Coldplay, Crystal Palace, London

So, next time you hear the statisticians telling you that Coldplay are the most popular band since The Beatles, and the superfast sales of X&Y mark some sort of zeitgeist-defining moment, take it with a sizeable pinch of Tesco Table Salt (84p, a couple of aisles away from Coldplay): many of these sales are impulse purchases from people who don't love music enough to enter a record shop, but fancy something non-challenging to whack in the car stereo during the school run or the drive home from work.

And, next time you hear Chris Martin denouncing global capitalism and urging us to Make Poverty History, don't forget that the aggressive marketing and rapacious pricing policies of global capitalism have done a fair bit to consign Martin's own poverty to the dustbin of history.

This isn't to say that he's a hypocrite (although it's notable that there's no MPH stall on the Twisted Logic tour), nor that he should wear a hair shirt just because he's successful (although one can imagine him doing so, if it came in a tasteful shade of beige). Indeed, part of Chris Martin's sellability is his self-deprecating, "What, this old thing I threw on?", three-days' stubble, ordinary-bloke factor. He may often be compared to Bono but Martin's public persona has a lot more in common with that of a different Live Aid icon: Phil Collins. His breezy informality, his disingenuous lack of pomposity, his "only meee, just a geezer like you" shtick is uncannily similar (although it must be said that Martin is more likeable).

He is self-effacing - or, perhaps, careful - enough to emphasise that Coldplay are a band, not just The Chris Martin Four. Genuine or false, 44,000 people have bought into it, and have braved the nightmare of reaching the outskirts of Croydon to squint at the giant screens in this athletics bowl. So perhaps there is something of a Band Of A Generation zeitgeist at work here.

This is the go-surfing-in-Newquay demographic; the "I don't believe in organised religion but I believe in spirituality" demographic; the watch-Big-Brother-but-don't-take-it-too-seriously demographic; the "Jamie Oliver's a breath of fresh air" demographic; the voted-Blair-despite-the-war demographic. And Tesco-rockers Coldplay are their fave band. They love them to bits.

So much so that, three songs in, when Martin opens his lips to sing "Look at the stars...", he's stopped in his tracks by a mass singalong, and looks genuinely gobsmacked. (The spectacle is repeated during "The Scientist" and "In My Place".) Martin has grown into a deft crowd-charmer. There's a clever little Richard Whiteley tribute, some topical banter (dissing Crazy Frog, bigging up Live 8), some eye-sizzling lights and lasers, some spectacular piano-diving and some comical mic-stand twist-dancing, and the demographic lap it up.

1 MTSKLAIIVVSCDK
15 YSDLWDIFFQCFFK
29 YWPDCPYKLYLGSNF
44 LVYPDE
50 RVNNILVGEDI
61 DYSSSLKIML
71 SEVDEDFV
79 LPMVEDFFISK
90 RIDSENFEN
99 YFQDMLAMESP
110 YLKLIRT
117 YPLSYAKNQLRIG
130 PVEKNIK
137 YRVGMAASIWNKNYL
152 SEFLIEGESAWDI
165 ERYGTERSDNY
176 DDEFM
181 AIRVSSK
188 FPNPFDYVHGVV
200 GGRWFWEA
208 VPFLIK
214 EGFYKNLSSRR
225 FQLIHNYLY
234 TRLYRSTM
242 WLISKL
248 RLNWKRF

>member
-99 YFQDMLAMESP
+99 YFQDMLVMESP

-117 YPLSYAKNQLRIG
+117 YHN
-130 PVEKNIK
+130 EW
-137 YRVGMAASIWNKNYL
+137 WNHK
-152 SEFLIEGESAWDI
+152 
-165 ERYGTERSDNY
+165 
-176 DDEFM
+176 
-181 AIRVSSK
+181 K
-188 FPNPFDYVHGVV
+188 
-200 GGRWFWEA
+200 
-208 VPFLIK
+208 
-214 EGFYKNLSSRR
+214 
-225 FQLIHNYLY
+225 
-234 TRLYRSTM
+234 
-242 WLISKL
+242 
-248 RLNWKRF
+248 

What is their secret? What is their message to their congregation? "You're in control," Martin sings on opener "Square One", "is there anything you want to know?/ The future's for discovering/ The space in which we're travelling..." These are the sort of benign, banal, optimistic platitudes that made Moby a millionaire, and they continue throughout: "Look at earth from outer space/ Everyone must find a place" and "You're part of the human race/ All of the stars in outer space/ Part of a system, a plan." I can't help suspecting Martin of being a secret god-botherer.

Perhaps it's in the sound. "I could write a song a hundred miles long," Martin sings during "Swallowed In The Sea", and this - the all-consuming desire for enormity (greedily swallowing up pieces of Doves and Kraftwerk along the way) - does seem to be their guiding aspiration: to Coldplay 2005, size is everything. X&Y is, if nothing else, a BIG record. And they don't come much bigger than "Fix You", X&Y's epic centrepiece, which closes the show and explodes in a burst of fireworks over SE19.

The following night, another 44,000 don't need gunpowder: the skies provide fireworks of their own as forked lightning stabs the sky. Me, I'd say it was nature. Chris Martin might say it was God. The Coldplay Demographic might say "It's, you know, a spiritual force kinda thing." Whatever, it was bloody great. And you can't buy it in Tesco's.

s.price@independent.co.uk

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